In those years, Gunplay was literally possessed. A sacred fire inhabited him. After the release of Inglorious Bastard and Off Safety, his great 2011 mixtapes, he had delivered another strong one, Bogota Rich. And it was only supposed to be an appetizer, predating an album he would finally release in 2015. But it was by then, a few years earlier, that Gunplay's barbaric and devastating rap was at its best.
# 078. MEYHEM LAUREN - Respect the Fly Shit (2012)
This remarkable mixtape from Meyhem Lauren, Respect the Fly Shit, is also a good overview of New-York's rap scene in the 2010's. It is its state of the art, thanks to the contribution of the city's best talents - Action Bronson, AG Da Coroner, Sean Price, Roc Marciano, Heems, Smoke DZA, Thirstin Howl III, and the producer Harry Fraud - conveniently gathered into the same hotel during Austin's SxSW festival.
# 077. SHY GLIZZY - Fxck Rap (2012)
Fxck Rap was one of the mixtapes revealing to the world the most special, constant and endearing rapper in Washington D.C. In the subsequent years, Shy Glizzy would continue delivering such outstanding projects. Like here, with a strange mix of self-pity and boasting, he would leverage perfectly well the contrast between his weird voice, his frail aspect, and his little hoodlum braggadocio.
# 076. GUCCI MANE - The BurrPrint: The Movie 3D (2009)
Innovation is overrated. What really matters to people is to enjoy again, again, and again, the very same experience, with just a few variations so that it doesn't get too boring. Gucci Mane had understood that in 2009, one of his best years, with a handful of classic mixtapes, including that one, where he excelled more than ever at his catchy trap music tunes and his ludicrous materialism.
# 075. LIL BOOSIE - Da Beginning (2008)
Da Beginning had a misleading title. That mixtape, indeed, was not at all the start of Lil Boosie. By 2008, he was already a star in Baton Rouge. However, with the quieter, swampy and organic music delivered by BJ, Trill Entertainment's main producer, and with its bitter stance and its disenchanted lyrics reminiscing of blues music, this was another highlight in the influential career of the rapper.
# 074. GUNPLAY - Inglorious Bastard (2011)
Thanks to the heavy music, the menacing looks, and the Nazi imageries Gunplay was fond of, Inglorious Bastard would be one of his manifestos. In 2011, this Rick Ross protégé used his brutish and inflamed voice to devastate everything in rap music. It might have been a blitzkrieg with no consequence. But in that precise year, rap music fully belonged to Richard Morales Jr.
# 073. GUCCI MANE - Mr. Zone 6 (2010)
2009 had been Gucci Mane's year, both qualitatively and quantitatively speaking. And in 2010, after another a few months in prison, he made it once again, with another great mixtape supported by DJ Drama. This time, no-one could escape him. It was no longer possible to ignore the catchy nature of his nursery rhymes, his absurd take on trap music, and even his verbal dexterity.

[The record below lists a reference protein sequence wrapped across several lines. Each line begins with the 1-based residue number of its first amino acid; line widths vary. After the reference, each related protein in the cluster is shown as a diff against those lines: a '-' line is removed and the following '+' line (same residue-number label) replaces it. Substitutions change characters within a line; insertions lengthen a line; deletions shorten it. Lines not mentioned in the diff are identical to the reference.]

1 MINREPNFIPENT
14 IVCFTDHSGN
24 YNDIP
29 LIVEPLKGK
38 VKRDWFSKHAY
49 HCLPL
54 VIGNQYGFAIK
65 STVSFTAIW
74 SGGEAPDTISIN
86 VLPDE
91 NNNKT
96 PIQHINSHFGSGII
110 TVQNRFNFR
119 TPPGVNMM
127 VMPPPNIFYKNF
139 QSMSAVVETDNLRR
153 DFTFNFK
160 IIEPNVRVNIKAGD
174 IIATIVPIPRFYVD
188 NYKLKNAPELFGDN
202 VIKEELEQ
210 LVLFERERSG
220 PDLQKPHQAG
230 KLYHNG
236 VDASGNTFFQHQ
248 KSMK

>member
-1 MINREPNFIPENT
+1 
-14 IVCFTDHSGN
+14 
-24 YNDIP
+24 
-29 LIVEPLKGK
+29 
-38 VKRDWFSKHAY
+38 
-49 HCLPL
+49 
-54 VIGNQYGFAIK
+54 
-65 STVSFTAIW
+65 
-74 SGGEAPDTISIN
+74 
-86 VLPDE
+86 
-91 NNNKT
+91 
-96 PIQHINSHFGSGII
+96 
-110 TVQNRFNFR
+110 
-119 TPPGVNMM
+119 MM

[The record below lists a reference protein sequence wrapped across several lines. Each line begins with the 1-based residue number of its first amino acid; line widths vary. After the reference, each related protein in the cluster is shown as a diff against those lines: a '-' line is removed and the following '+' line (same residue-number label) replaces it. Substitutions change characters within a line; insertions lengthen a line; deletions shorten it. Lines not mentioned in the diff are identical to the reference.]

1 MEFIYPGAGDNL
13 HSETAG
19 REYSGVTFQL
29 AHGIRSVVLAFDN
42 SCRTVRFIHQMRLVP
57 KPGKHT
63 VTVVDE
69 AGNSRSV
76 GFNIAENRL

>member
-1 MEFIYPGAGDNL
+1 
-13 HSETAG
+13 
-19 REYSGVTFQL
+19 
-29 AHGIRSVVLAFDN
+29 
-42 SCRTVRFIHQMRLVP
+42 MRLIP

# 072. ICE BURGANDY - Progress Involves Risk Unfortunately (2012)
Not all people, in the 1017 Brick Squad, were from Atlanta. Among them was a resident of Inglewood discovered by Wake Flocka Flame. His third release, Progress Involves Risk Unfortunately, would be one of many anthological mixtapes released by the collective, thanks to the production work of Purps, and a different style of rap: a more laid-back, habile and Californian one.
# 071. GUCCI MANE - The Movie (2008)
In 2008, the archetypal mixtapes rapper collaborated with the archetypal mixtapes DJ. The Movie, indeed, was Gucci Mane’s first collaboration with DJ Drama. And of course, it was an outstanding one. Dedicated to drug dealing, luxury and his sexual prowess, delivered with an absurd sense of humor, this was Guwop at his best, plus a few guests showing that his status was changing.
# 070. LIL DURK - Signed to the Streets (2013)
With this mixtape, he released with DJ Drama, Lil Durk finally benefited from all the buzz around Chicago’s drill music, after some legal problems had hampered him. One year after the craze, he offered a new classic to this subgenre. And at the same time, he transformed this violent and nihilistic style into something more emotional and melodic, thanks to his ingenious usage of Auto-Tune.
# 069. GUCCI MANE - Trap Back (2012)
Trap Back, such was the name of this mixtape released between two jail sentences, as to signify that Gucci Mane would go back to the very basics of his excessive kind of trap music. And it was a success. Just when his art was declining, just when he engaged into a rap decade that would be more influenced than marked by him, he released one of his very best projects.
To be continued...